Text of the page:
Our one year project turned into 18 months before we were finally able to move back home. Then six more months went by, and Brutus never came back. I'm not really sure why I thought he would. But I did. No, he'd moved on. We just hoped he was alive and well. One evening in the springtime, it was warm and still light out after dinner. My wife and I decided to go for a walk around the neighborhood. We ended up by the house that we've always called Betty's house, this based solely on my Google stalking the phone number on Brutus' collar the first day we saw him. We'd walked by this house many times over the years and had never seen Brutus there. Of course, that's not surprising because we knew he was sleeping at our house. This time, we slowed from a saunter to a crawl, as slowly as possible while still appearing to be a normal couple out for a walk. We peered through the hedge for any signs of our old buddy. I clicked my tongue a few times, the universal call to cats. Nothing.
"It's probably not even his house," I said. "We really don't know for sure. Oh well".
As we continued on, I strained to get a clear view of the back of the house. Maybe from the alley. I took a few steps in and the view did get better. The shrubs thinned out by the garage, and suddenly, I could see the whole back porch. And Brutus. Not thinking clearly at all, I called out his name. His head popped up, and we locked eyes. I watched the gears in his head turn and crank up to speed. He hopped down and ran towards me, eventually emerging through a small opening in the greenery not unlike a performer appearing from behind stage curtains. We had a reunion right there in the alley. He looked the same but thinner. And older. He had something going on with his lip, like a semi-permanent snarl. And his voice was barely there. He'd meow, and only the last little bit would squeak out. Must have been a rough couple years. We gave him lots of pets and scratches. He purred and squeaked. When it was time to go, it took us several attempts to escape without him following us home. We were happy to know that he was okay but we were absolutely not looking to re-establish our old routine.
Unfortunately, that decision wasn't ours alone. Within a few days, Brutus showed up on our porch, ready to come inside. We knew that whatever we did next would determine the next chapter of our relationship with him. We stood firm and resolved to hold the line against his squeaky meow and snarly smile. That resolve must have lasted for all of several minutes. We caved in and gave him lots of cuddles. And food. But we did draw the line at not letting him inside. Still, it's funny how small, incremental changes creep up on you. Within a month, Brutus had virtually reestablished his presence. We started buying food for him. Soon, his food and water bowls had a permanent place on our porch. Since he was not coming inside, Ruby's old cat bed ended up on the porch next to his bowls. He loved the bed, and he would be curled up sleeping in it when we turned off the porch light at night. Soon, he was spending most of his time at our house again.
A year went by before something completely unexpected happened to expose our long, illicit relationship with Brutus. But first, you need to know that our immediate neighbors, Tom and Kate, are also very fond of Brutus. They've been known to feed and cuddle him as well, so there's that. Just saying. And they're familiar with our story about Betty's house. One afternoon, I saw Kate in our yard, petting Brutus while talking on her phone. She ended her call, and I could hear her say something to my wife working in the flower beds across the yard. My wife came inside rather quickly. On her way in, she grabbed the cat bed and food bowls. I asked her what was wrong.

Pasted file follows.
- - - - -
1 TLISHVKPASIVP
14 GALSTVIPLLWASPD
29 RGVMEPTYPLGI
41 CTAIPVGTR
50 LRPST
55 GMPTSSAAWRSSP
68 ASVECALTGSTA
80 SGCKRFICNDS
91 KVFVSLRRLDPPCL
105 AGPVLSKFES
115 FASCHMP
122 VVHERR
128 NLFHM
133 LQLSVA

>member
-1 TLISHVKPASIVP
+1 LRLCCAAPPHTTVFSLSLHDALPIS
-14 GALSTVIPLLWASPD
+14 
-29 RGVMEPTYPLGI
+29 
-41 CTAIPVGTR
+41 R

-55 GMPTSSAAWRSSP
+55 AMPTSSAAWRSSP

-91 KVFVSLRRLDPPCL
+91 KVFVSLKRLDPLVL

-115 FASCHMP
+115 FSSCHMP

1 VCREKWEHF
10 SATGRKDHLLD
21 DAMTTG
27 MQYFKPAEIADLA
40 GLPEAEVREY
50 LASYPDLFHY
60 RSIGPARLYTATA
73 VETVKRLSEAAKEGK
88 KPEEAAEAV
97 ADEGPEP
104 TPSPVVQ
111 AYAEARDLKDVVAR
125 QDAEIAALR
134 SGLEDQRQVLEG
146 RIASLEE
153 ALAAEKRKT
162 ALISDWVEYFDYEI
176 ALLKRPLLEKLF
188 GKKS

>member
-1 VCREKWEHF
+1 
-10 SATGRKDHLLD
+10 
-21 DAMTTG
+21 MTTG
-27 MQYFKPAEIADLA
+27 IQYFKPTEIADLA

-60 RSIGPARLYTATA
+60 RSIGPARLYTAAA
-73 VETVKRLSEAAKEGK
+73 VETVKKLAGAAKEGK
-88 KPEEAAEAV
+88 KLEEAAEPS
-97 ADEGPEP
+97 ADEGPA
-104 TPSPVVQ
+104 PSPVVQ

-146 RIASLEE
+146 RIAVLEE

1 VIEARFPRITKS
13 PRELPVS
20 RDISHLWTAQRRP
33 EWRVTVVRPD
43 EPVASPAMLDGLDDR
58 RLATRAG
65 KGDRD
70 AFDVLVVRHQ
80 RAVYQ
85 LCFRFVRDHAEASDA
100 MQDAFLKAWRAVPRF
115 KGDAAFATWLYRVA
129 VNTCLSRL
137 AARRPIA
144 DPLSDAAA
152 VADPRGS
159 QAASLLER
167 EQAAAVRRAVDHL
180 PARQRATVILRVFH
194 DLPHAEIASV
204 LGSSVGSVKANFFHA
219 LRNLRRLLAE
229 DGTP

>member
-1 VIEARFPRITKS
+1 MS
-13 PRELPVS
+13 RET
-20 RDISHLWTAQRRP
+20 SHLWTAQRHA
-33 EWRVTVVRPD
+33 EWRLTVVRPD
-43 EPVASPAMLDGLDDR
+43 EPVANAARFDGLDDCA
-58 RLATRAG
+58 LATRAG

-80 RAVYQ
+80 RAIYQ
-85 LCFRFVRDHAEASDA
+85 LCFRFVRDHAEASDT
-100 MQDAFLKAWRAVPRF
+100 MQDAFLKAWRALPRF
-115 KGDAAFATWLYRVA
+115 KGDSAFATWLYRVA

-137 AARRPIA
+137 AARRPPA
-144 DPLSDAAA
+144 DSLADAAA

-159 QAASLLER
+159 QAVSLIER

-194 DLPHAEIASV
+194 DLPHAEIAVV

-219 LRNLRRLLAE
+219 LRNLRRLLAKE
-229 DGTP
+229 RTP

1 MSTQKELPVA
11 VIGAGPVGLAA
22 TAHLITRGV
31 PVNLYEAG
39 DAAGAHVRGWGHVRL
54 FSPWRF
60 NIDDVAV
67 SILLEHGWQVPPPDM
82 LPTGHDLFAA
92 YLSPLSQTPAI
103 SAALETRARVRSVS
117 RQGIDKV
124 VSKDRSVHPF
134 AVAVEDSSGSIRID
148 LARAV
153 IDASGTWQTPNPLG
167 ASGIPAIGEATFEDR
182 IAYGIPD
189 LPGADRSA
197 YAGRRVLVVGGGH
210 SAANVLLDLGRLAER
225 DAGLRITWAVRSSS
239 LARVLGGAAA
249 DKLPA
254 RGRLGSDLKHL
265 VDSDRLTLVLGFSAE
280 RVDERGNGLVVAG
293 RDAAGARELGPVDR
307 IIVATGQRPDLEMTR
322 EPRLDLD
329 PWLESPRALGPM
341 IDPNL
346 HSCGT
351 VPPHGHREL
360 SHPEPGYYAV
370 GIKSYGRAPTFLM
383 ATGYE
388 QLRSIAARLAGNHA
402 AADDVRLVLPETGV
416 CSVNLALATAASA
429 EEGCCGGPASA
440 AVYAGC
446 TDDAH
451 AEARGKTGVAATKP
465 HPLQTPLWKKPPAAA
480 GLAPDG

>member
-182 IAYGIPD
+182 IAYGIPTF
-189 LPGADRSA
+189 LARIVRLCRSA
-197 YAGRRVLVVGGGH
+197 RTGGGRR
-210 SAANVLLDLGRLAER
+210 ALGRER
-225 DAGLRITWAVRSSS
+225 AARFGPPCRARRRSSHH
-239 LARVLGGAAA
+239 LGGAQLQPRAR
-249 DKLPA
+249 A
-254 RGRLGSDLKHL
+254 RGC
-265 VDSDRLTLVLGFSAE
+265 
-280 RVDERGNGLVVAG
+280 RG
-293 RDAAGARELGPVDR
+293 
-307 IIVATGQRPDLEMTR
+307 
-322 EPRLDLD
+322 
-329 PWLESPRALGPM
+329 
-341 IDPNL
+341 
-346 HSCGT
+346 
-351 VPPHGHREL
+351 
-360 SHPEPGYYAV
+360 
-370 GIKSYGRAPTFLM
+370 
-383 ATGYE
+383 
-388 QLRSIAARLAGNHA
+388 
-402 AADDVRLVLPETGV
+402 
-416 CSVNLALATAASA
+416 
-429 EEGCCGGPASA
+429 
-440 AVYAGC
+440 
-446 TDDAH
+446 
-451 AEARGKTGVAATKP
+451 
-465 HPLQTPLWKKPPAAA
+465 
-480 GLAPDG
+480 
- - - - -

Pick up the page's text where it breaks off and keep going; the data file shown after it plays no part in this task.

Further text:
"We have to hide," she said. "Betty's on her way over to get Brutus."
What? How? Well, it seems that many people in our neighborhood are using an app called Next Door, Betty and Kate being two of them. The app is a quick and easy way for neighbors to communicate about things of concern to the neighborhood, things like car break-ins, garage sales and yes, lost pets. Betty had posted that her big, old tabby, has been missing for two weeks. She added that he's been known to go missing for long spells before, but she's worried because he's getting old. Kate didn't know Betty but recognized her name and the description of her cat. The dots pretty much connected themselves. Kate replied to Betty's post with a picture of Brutus relaxing on our porch and typed "Brutus?" underneath. That led to the call I'd witnessed. I wonder if it gave Betty pause that Kate knew Brutus' name.
My wife and I had only minutes to make some decisions. We weren't proud of what we'd done and were quickly realizing how wrong we had been. So though it wasn't easy, we did what we knew we had to do. We hid.
We never met Betty but assume she came to get Brutus because when we finally peeked out the window, he was gone. Years of guilt poured over us, and we rightly felt busted. We hid because we knew we were wrong to adopt a cat we knew had a home. Okay, we stole him.
Brutus was back on our porch the next morning. But this time, with the shame of hiding from Betty fresh in our minds, we were able to stand our ground. He didn't stay long. Was he really only here for the kibble? Or maybe Betty came back to get him again. Either way, that's how this chapter ends.
It's been a few months now, and he still comes by from time to time. He no longer has food bowls or a bed here. But we do give him lots of pets and cuddles. Betty and Kate now message each other directly when she's looking for him.
We've learned our lesson. I don't mean to justify our actions, but it was unbelievably easy to fall into this situation. Each tiny step we took seemed so innocent at the time, but looking back at where those steps took us, we clearly stole Betty's cat. So Betty, if by some odd alignment of the stars, you end up reading this, we just want to let you know that we love your goofy old tabby. And that we're embarrassed that it took us getting caught to realize how wrong we'd been all this time. We're sorry we stole your cat.